Portugal has been a popular country for migrants since the end of the 20th century. Especially Brazilians repeatedly find their way to the sunny country on the Atlantic coast. According to the International Organisation of Migration, with 183 000 members, the Brazilian community is the largest migrant group that represents around 27 percent of all the foreigners living in Portugal. The two countries share a historical and cultural background, and in the last ten years the immigration of Brazilians has increased significantly.
The reasons for Brazilians to leave their country vary, but young people in particular see an opportunity for a better life in Europe. Sophia Mizinski, 22, and her sister Clara, 20, left
São Paulo to study in Portugal, as many of their friends had done before them. „I knew a lot of other people that study in Europe and their life looked so easy: They travel a lot, party a lot, they meet a lot of people and also the quality of life is better than in Brazil,” Sophia explains. She came to Portugal in 2019 and one year later her sister Clara followed. “I didn’t want to go to college in Brazil because the education there is terrible and since my sister was already here, and I always heard that in Europe the education was higher, I followed her,” she says.
Another reason for leaving Brazil has been and still is the economy. Statistics of the International Organisation of Migration show that every time the Portuguese economy was on its peaks, there were a lot of foreigners and especially Brazilians migrating to the country to work there. The Brazilian student Clara recounts that the economy In Brazil is another factor why she wants to stay in Europe. “In Portugal, you have, especially for my engineering degree, way more opportunities than in Brazil for your later life.
Back home, people with my degree often work below their qualification while in Europe there’s a good possibility of getting a nice job,” she explains.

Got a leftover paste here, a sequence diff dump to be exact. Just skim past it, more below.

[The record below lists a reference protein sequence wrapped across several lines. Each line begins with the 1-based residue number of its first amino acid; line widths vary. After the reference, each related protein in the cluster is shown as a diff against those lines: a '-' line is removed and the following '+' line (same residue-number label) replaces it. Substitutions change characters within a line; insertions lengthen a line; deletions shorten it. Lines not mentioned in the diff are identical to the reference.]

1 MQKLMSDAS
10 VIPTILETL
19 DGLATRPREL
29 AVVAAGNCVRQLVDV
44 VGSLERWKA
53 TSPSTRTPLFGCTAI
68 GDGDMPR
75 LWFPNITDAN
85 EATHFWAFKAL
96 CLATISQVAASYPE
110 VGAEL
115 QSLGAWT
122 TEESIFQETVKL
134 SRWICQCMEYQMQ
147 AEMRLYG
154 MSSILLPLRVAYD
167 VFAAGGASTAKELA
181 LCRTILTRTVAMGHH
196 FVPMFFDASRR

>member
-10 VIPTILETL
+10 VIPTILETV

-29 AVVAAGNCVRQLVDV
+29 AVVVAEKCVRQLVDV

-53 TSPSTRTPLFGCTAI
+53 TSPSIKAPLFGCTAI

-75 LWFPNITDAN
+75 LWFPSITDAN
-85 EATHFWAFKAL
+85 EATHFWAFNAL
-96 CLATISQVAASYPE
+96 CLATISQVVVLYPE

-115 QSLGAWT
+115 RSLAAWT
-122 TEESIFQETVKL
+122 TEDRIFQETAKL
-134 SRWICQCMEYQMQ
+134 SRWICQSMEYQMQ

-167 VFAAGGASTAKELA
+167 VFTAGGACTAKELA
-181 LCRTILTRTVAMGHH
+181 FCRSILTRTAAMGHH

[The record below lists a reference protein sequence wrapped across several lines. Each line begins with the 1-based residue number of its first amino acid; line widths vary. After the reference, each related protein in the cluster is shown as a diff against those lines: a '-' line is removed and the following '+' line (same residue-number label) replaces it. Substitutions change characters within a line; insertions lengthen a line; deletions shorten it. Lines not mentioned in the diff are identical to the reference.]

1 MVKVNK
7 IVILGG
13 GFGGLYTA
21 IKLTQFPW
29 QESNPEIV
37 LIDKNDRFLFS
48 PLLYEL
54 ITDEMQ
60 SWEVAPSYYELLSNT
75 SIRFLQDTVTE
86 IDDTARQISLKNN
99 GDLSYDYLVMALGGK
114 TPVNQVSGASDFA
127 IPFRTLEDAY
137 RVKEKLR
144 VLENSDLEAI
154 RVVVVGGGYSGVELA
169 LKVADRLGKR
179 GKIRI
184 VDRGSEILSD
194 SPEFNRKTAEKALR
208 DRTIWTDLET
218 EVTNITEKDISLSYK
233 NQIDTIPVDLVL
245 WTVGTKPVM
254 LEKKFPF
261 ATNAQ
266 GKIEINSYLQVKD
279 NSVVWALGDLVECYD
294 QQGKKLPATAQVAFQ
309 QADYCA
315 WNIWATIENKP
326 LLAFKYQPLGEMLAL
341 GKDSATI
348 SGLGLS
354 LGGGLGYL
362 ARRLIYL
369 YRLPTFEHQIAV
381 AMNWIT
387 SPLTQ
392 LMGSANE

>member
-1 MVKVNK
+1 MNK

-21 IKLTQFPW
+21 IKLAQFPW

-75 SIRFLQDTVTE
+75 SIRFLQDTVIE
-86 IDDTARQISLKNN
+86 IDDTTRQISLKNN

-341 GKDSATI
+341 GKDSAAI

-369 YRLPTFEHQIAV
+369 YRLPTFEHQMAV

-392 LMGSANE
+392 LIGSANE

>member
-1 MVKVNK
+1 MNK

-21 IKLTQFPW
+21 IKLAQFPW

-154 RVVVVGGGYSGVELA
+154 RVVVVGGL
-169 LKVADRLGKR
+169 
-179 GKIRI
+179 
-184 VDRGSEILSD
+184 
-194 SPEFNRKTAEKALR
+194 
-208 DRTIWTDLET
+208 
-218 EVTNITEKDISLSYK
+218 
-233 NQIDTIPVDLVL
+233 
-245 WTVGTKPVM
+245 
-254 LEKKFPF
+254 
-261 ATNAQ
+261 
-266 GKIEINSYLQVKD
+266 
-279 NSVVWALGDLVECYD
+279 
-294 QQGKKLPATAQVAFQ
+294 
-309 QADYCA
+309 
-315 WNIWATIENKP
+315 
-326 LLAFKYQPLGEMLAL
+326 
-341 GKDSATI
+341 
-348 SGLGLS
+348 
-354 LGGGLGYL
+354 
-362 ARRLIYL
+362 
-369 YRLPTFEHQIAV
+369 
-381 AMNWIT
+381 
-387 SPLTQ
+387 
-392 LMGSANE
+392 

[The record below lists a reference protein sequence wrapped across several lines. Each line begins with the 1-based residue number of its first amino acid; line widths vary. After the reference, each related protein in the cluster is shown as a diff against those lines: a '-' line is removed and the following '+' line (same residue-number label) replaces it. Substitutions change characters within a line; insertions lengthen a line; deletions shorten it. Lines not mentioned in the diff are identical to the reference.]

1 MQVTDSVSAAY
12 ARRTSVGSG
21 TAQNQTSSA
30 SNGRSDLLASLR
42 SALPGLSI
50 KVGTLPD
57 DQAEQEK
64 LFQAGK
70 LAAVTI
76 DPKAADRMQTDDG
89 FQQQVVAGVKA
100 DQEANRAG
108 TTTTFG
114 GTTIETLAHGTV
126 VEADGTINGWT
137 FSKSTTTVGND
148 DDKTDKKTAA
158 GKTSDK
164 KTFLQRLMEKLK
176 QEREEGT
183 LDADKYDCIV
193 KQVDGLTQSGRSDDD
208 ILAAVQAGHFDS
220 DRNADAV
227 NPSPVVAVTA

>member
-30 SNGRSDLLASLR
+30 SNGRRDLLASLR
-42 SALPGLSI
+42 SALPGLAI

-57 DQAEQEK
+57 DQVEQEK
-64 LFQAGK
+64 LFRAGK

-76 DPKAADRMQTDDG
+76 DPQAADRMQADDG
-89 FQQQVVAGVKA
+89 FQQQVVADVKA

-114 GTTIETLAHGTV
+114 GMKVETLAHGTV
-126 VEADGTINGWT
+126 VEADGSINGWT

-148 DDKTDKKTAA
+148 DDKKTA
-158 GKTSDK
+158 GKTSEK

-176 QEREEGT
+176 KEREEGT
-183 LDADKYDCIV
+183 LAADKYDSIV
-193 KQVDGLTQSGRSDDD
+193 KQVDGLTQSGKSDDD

Besides the economic situation and part of her family being already here, the issue of safety also played a major role in Clara’s decision to leave Brazil. “The safety in Brazil is in an awful place, and especially since the pandemic and the Bolsonaro government it’s even more terrible. “For as long as I can remember, I was always told that as a woman, I should never be outside alone. Here in Portugal, I was suddenly able to move freely at any time of day, go anywhere without fear. That’s a great feeling,” she says vividly.
For Bruno Monteiro, 20, safety was also one of the main reasons to leave São Paulo.
“My mom was born in a very poor district of São Paulo, so she knew how dangerous going out alone can be. You just have to be at the wrong place at the wrong time, and it could end bad for you. That’s why I was almost never allowed to go out alone or was even afraid to walk alone in the night, even as a guy. When I arrived in Europe, it felt incredible when I realized that I don’t have to be afraid anymore, and I really enjoy it,” the psychology student explains.
Apart from the economic, educational, and political factors that push people out of Brazil, Portugal has a lot to offer that specifically attracts Brazilians. Vasco Malta, head of office in the International Organisation of Migration in Lisbon, believes that a very important reason why Brazilians choose Portugal is firstly the Portuguese language. “I think for a lot of people it’s essential to make sure the integration process is easier, so the fact that Brazilians speak the same language as the Portuguese is one of the main reasons why they decide to migrate to Portugal over other European countries,” he explains.
According to Vasco, the fact that many migrants have family, friends or acquaintances who are already living in Portugal is another reason for the steadily growing number of Brazilians in the foreign community. “I could image that if you already have someone that is integrated and part of your family around here, you will just think that it’s easier to come here as well and make sure you profit from the same path for the integration,” he states.
Furthermore, Bruno Monteiro confirms that these two factors are the reason why he chose Portugal over other European cities. “It was a mix of knowing the language and doing my studies here. I also had a Brazilian friend that lives here, so knowing that I have someone to talk to and to go out with definitely helped my decision,” he further explains.
Leaving your home behind and starting a completely new life in a different country is never an easy decision to make. But most of the time it helps you to grow and to take new opportunities. For Bruno Monteiro, moving to Portugal was one of the best decisions he made so far. “I don’t think about moving back to Brazil. I feel like the Portuguese actually appreciate my job as a waiter and that I have a brighter future here,” Bruno explains. “I think I want to spend the rest of my life in Portugal and get old here,” he says with a smile.